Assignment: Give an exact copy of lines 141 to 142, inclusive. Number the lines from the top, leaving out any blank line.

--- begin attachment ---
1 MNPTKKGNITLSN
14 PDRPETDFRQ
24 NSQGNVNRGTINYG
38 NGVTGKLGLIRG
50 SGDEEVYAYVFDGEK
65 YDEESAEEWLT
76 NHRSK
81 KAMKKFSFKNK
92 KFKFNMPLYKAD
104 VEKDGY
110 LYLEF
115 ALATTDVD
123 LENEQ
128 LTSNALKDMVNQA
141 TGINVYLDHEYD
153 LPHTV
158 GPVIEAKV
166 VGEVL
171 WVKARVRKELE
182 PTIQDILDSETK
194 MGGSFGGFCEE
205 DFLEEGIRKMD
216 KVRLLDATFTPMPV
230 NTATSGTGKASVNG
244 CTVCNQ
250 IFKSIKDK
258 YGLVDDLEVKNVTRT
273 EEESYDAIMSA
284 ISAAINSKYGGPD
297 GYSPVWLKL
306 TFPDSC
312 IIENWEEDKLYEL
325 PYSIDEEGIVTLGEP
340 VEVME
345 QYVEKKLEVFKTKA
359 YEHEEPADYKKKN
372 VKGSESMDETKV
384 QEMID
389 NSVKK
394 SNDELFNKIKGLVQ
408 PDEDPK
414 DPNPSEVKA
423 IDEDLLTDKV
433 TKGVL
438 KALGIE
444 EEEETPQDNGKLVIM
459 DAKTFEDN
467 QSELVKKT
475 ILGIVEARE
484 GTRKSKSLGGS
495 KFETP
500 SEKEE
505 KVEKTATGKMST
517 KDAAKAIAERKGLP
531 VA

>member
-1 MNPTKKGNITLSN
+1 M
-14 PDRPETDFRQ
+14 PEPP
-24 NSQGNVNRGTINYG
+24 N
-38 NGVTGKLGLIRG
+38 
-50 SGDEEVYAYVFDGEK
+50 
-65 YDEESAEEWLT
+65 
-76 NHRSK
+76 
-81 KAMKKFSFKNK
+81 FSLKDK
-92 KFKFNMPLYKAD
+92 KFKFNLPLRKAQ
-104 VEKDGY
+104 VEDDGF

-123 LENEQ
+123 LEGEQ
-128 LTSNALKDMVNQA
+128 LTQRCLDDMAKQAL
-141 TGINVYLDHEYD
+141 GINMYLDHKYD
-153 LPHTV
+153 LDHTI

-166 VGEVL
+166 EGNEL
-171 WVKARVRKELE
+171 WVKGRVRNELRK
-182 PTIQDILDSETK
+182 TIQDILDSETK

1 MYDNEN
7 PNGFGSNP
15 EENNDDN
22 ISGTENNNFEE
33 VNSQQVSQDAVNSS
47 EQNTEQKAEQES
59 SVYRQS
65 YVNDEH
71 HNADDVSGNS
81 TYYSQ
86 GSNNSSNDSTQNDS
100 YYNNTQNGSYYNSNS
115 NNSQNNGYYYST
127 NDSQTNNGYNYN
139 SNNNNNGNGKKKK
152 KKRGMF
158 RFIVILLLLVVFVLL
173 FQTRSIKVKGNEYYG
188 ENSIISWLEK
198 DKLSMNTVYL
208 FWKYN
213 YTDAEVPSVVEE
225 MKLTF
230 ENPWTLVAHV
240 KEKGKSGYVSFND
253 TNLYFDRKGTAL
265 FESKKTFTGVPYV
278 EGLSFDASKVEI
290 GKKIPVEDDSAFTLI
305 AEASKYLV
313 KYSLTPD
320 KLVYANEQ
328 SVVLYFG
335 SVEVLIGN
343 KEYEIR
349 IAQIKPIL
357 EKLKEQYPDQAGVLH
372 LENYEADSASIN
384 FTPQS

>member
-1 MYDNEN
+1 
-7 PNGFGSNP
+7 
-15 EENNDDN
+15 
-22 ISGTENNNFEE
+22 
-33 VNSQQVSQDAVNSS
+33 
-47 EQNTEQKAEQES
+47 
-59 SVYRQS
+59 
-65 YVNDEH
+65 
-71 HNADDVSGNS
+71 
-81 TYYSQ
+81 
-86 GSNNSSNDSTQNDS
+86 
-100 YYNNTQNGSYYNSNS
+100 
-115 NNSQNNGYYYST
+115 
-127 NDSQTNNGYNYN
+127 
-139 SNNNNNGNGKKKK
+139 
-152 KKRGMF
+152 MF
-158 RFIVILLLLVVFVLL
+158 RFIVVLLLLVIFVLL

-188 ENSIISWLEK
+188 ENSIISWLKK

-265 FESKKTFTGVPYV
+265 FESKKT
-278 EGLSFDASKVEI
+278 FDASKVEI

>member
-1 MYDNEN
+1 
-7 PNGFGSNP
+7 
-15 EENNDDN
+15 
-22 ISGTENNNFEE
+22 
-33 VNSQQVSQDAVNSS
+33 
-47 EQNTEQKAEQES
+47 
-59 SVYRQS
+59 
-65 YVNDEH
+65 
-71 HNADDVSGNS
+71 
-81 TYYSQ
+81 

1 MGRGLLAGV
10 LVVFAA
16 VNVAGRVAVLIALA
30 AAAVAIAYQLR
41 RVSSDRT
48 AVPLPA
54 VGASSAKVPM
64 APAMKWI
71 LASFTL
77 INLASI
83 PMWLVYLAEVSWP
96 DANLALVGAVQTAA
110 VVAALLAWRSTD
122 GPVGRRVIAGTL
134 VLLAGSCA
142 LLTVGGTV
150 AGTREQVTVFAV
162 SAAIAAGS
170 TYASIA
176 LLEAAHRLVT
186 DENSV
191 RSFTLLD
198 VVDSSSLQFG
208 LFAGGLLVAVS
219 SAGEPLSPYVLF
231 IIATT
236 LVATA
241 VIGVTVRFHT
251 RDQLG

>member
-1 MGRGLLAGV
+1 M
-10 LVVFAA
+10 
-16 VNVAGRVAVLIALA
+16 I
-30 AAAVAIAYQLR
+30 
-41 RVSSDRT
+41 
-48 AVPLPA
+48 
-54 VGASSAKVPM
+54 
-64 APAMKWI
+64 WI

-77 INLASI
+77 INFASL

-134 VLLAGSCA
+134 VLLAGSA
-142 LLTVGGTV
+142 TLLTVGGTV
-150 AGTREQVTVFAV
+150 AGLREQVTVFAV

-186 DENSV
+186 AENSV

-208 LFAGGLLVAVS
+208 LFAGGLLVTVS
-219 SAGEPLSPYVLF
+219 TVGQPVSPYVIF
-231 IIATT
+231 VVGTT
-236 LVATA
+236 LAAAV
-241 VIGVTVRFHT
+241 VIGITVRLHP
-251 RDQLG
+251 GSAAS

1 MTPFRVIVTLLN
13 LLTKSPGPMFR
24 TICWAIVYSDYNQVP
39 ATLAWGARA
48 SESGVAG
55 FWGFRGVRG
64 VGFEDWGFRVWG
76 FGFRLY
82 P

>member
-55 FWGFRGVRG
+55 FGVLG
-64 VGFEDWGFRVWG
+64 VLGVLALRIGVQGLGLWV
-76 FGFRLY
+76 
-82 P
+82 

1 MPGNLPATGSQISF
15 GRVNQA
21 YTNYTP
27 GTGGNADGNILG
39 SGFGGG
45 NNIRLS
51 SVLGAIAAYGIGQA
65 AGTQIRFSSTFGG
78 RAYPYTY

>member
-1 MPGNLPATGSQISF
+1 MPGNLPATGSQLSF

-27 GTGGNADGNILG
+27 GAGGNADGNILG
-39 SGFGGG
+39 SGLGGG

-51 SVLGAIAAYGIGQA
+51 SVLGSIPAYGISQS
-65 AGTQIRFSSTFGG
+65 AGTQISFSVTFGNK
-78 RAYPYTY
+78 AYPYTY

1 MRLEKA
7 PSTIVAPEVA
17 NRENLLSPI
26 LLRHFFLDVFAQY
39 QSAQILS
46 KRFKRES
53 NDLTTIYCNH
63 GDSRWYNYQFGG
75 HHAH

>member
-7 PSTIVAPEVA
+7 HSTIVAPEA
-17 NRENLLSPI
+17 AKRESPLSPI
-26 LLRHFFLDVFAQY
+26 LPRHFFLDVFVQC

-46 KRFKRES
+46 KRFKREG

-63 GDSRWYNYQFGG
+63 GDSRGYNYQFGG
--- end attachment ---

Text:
-47 EQNTEQKAEQES
+47 